Why One French Female CEO Is Causing Corporations To Budget For Connection
When 23-year-old Marie Schneegans began a corporate internship, she didn’t know her co-workers. Her solution: knock on doors and invite people to lunch. Within 16 months, Schneegans had completed her internship, hired her own staff of 15 people, and transformed her desire for connection into a company.
Her cofounder Paul Dupuy describes her as a visionary. “It’s very rare in your life to encounter people that have such positivity, such great ideas, and such an affinity of putting people together. In terms of the vision, I just follow Marie.”
Where did that vision come from? And how has it created a multimillion-dollar business?
“When I was at UBS, the large Swiss bank, I didn’t know anyone, and I wanted to meet colleagues. There was no easy way to meet people from different departments. There were no mobile apps,” says Schneegans. “So I started knocking on doors and asked if they want to have lunch with me. They were very surprised, but more and more I had lunch with employees from different departments. I [had more success with] my projects, and I loved to go to work for these lunches. And I ended up having lunch with the CEO. More and more employees came to me and said ’Marie, how do you do it? I would love to come with you! I would love to meet new colleagues!’” It gave her an idea. Schneegans had never worked in a startup or built an app, but she knew people who had. She got in touch with her now co-founder, Dupuy, and asked him to help her create a solution. “We were thinking: Let’s make tools so that employees can meet inside big companies so that they are more connected and happier at work,” says Schneegans. That’s what they did. Together, Schneegans and Dupuy built Never Eat Alone, an app with a b-to-b and b-to-c business model. That means that it’s owned by the company who subscribes to it and they license copies for each of their employees. (Never Eat Alone makes money by selling software as service.) Within the app, each employee has a profile for their department and within the company, listing a few hashtags about the activities they love and wish to learn about. For instance, Schneegans explains “I like tennis, and I would love to know more about big data. We have a matching algorithm. If someone else also likes tennis in your company, your profile will appear at the beginning of the main screen, and then you can click on ‘let’s have lunch’ or ‘let’s have a coffee.’”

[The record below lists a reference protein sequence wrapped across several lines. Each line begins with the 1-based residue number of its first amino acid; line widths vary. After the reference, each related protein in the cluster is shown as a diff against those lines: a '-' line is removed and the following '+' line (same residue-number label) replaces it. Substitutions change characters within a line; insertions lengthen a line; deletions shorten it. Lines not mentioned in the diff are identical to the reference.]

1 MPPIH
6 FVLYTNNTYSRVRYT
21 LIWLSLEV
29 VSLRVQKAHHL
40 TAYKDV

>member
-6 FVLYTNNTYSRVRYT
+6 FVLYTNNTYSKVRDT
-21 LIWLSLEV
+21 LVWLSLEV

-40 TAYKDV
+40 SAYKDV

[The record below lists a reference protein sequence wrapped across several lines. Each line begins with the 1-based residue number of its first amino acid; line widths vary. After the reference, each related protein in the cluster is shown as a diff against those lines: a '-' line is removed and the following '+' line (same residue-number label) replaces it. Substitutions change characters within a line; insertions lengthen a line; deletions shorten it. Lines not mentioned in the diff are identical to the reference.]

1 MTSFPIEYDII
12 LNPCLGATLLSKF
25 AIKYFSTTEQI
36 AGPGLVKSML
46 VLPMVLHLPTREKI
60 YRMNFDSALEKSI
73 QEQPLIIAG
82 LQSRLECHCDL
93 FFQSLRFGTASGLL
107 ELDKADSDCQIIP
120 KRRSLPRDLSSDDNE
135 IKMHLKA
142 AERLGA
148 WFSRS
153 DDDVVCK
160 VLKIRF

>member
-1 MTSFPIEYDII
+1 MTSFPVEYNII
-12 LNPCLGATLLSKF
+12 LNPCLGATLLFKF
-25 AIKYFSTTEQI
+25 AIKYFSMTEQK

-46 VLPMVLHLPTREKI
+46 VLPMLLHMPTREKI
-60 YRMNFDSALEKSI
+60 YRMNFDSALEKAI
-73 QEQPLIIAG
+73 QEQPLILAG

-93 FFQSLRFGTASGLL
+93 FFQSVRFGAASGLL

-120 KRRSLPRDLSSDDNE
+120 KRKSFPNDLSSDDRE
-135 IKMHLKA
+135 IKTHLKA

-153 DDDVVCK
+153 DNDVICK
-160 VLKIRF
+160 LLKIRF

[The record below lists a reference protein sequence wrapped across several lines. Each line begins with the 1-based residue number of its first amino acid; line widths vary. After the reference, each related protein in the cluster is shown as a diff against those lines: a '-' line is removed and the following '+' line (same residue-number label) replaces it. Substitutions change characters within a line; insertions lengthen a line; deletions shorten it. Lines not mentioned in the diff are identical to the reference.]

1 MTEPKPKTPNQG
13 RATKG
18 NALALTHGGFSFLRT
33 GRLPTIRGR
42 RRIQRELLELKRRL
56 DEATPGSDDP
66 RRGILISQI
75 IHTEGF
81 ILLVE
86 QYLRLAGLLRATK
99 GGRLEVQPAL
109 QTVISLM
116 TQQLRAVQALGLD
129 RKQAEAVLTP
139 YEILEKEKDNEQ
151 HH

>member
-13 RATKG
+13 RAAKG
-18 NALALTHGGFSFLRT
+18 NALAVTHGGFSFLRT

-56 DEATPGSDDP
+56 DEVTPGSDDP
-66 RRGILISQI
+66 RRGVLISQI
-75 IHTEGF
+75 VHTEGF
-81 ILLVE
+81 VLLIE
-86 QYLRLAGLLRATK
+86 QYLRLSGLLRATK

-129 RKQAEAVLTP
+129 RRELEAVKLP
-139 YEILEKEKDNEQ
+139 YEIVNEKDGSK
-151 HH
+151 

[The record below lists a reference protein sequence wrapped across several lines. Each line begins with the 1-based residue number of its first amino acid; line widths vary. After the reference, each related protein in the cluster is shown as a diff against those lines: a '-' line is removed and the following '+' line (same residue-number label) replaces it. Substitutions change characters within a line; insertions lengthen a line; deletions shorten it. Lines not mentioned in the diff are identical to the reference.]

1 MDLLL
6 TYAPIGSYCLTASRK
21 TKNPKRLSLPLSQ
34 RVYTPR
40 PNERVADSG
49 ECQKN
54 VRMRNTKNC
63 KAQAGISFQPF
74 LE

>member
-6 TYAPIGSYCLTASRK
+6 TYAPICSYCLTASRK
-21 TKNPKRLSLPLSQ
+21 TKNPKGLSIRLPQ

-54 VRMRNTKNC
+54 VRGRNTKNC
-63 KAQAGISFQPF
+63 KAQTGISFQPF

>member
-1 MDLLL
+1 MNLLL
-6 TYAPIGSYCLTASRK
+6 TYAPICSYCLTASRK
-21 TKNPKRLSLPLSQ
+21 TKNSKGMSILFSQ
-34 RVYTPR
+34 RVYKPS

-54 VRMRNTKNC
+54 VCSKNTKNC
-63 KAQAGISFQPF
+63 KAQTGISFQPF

Beside the chat window, there is a scheduling system that enables users to send and receive lunch invitations—making the whole process of connecting with and inviting coworkers simple. It is designed so both digital natives and people less familiar with technology can easily use it. And quite often, as Dupuy explains, the app is most beneficial to more senior employees. Many of the relationships being formed are focused on “reverse-mentoring where older people can be connected with younger people to receive advice about how to be more innovative.
That said: getting companies to adopt this wasn’t easy at first. Historically, corporate HR departments haven’t had a budget line-item for “connection.” Schneegans is helping to change that, and she is doing so using unconventional sales techniques—one of which is both old-fashioned and brilliant in this world of email. When Schneegans finds a company she believes she can help, after reaching out to various employees if she doesn’t get a response, she takes a more direct and personal approach. She handwrites a letter to the CEO expressing how important it is to have more connected employees.
“There is a big pharmaceutical company, Sanofi. We’re in the process of launching with them because Marie sent a letter to the CEO, who sent it to the CIO, who called us and asked to make it happen,” says Dupuy. “We’ll really do whatever it takes because we’re driven by a mission.”
The early success of Never Eat Alone points to the fact that there is demand for happier, more connected workplaces. On an annualized basis, the company is already billing more than a million dollars. By the end of 2017, they’re projected to be at $3M.
Schneegans signed her first two corporate clients in 2015—she now has 60, including most of the Fortune 500 in France. “We have companies in Switzerland like Philip Morris. We have Lloyd’s Bank in the UK. We have half of the French stock exchange index. We’re going to start working soon in New York with L’Oreal,” Dupuy says.
“At this rate, we’ll be at 200 [corporate clients] by the end of the year. We always hear what makes a company is not its ideas, it’s its people. We go further than that. We say it’s not even the people, it’s the connections between the people.”